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Aviation director says authority transition would be smooth

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  • Carlee: House airport bill will put CLT into 'chaos'
  • Archive: Coverage of the airport battle
  • Airport bill advances after 'impasse' with city leaders
  • Construction update

    Hundreds of millions of dollars worth of construction projects are underway at the airport, grinding along in spite of a rainy spring that left construction sites pits of red mud, aviation director Jerry Orr said Thursday.

    A new hourly parking deck in front of the terminal is a little more than a year away from completion, Orr said. The $120-million, seven-story parking deck will have 4,000 parking spaces and house the airport’s rental car facility. The airport recently finished tearing down the remaining half of the old hourly parking deck.

    On Thursday, the Airport Advisory Committee voted to recommended City Council approve $37.2 million to construct a second airport business valet parking deck. Orr said the current business valet deck, off Wilkinson Boulevard, is frequently full. A second business valet deck, next to the first, will take about a year to build and provide 3,000 more spaces, Orr said.

    And the committee voted in favor of appropriating $234,563 to grade and pave a 70-acre site on Wilkinson. The site, which was formerly the Morris Park neighborhood before the homes were bought by the airport, will be used for overflow rental car parking and maintenance facilities.

    In the meantime, to help with the airport’s current “parking disaster,” Orr said Charlotte Douglas has hired 17 more shuttle bus drivers and bought nine more busses to ferry passengers from the parking lots to the terminal. The airport is also converting the current employee lots to public lots, adding 3,000 more spaces, and moving employees to a temporary lot.

    Orr also said plans to purchase a 370-acre, 100-home neighborhood south of the airport are moving forward. The airport plans to spend $35 million on the land, most of which will be eligible for federal reimbursement. Orr has said the homes will be razed and the land could be used for warehouses to support the airport’s new intermodal rail yard.

    About 65 percent of homeowners have indicated so far that they’re interested in selling to the airport, Orr said. “Ultimately, we would have the right of eminent domain,” Orr said. “We don’t intend to pursue that right in the short term. For the time being, it will be voluntary on the part of the homeowners.” Ely Portillo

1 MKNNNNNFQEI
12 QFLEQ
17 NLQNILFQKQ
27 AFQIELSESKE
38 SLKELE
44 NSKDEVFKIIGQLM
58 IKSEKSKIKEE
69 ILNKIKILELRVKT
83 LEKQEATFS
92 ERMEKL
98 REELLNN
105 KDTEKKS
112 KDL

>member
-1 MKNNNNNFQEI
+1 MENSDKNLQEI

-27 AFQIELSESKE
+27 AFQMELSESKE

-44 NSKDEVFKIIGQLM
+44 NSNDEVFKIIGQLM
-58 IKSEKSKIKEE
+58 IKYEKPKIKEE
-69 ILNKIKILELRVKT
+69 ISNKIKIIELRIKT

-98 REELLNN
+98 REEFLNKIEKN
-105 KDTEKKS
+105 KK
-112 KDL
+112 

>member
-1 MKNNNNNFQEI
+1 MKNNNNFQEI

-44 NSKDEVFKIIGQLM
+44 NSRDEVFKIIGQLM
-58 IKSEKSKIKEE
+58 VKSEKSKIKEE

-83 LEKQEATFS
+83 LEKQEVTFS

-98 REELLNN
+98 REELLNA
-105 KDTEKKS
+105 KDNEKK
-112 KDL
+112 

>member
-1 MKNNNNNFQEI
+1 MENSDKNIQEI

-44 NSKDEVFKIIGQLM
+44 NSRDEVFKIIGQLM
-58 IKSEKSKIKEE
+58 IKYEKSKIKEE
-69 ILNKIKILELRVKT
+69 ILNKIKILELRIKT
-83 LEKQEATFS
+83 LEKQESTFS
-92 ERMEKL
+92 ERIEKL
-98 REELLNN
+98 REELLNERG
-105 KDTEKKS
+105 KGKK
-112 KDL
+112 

Charlotte aviation director Jerry Orr said Thursday that transitioning to an independent authority from city control would be a smooth process, contradicting the city manager’s warning on Wednesday that the airport could be headed for “chaos.”

Orr also said he has spoken “in general terms” with some of the bill’s supporters, including State Sen. Bob Rucho and Rep. Bill Brawley, about the latest version of the proposed legislation.

The proposal to create an independent, regional authority to run the Charlotte Douglas International Airport was approved by a committee in the state House this week. It could be headed to the floor for final approval later this month, and would become law without a signature from the governor, since it is a “local bill.”

The latest draft of the bill, released Tuesday, would create an 11-member authority to own and operate the airport. Only two members would be from Charlotte. All of the airport’s property would immediately transfer to the authority. Previous versions of the bill had a 90-day transition period built in to transfer ownership and operations to the authority.

Charlotte city manager Ron Carlee – who is Orr’s boss – said Wednesday that the new bill could disrupt airport contracts and raise questions about millions of dollars of airport bonds, since it doesn’t include any time to transition. The airport is “really in jeopardy,” Carlee said.

But after Thursday’s meeting of the Airport Advisory Committee, Orr downplayed Carlee’s concerns.

“Should the bill pass, it will be a smooth transition,” said Orr, who has been aviation director since 1989. “It has to be.”

He said much will remain the same, with the same workforce at the airport after an authority. “The same 20,000 people will show up the day after” a bill passes, Orr said.

One group of employees that could see changes under an authority is the airport police officers. Charlotte-Mecklenburg Police assumed control of the airport police last year, a move that Orr opposed and called a “debacle” in one internal email.

Under the proposed legislation, the authority would have the power to hire its own police force. Orr declined to say Thursday whether Charlotte Douglas would stick with CMPD or hire its own police officers, as it had for years before.

“That would be a decision for the board,” Orr said. The current Airport Advisory Committee would serve as the authority’s board until a new authority board is appointed.

In February, when the authority bill was first introduced, Orr was directed by interim city manager Julie Birch not to lobby for an authority. But he broke his silence in April, publicly saying that the airport should be run by an authority.

Sate Sen. Malcolm Graham called for Orr to be fired for insubordination after his remarks. But the latest version of the airport authority bill appears to erase any doubt about who would run the airport: It specifies that the aviation director on Feb. 14, Orr, would be hired immediately on passage of the bill to be airport director.

Asked on Thursday whether he still supported an airport authority after reading the latest version of the proposed bill, Orr responded with one of his characteristic quips: “I am often wrong, but never in doubt.”

Portillo: 704-358-5041 On Twitter @ESPortillo
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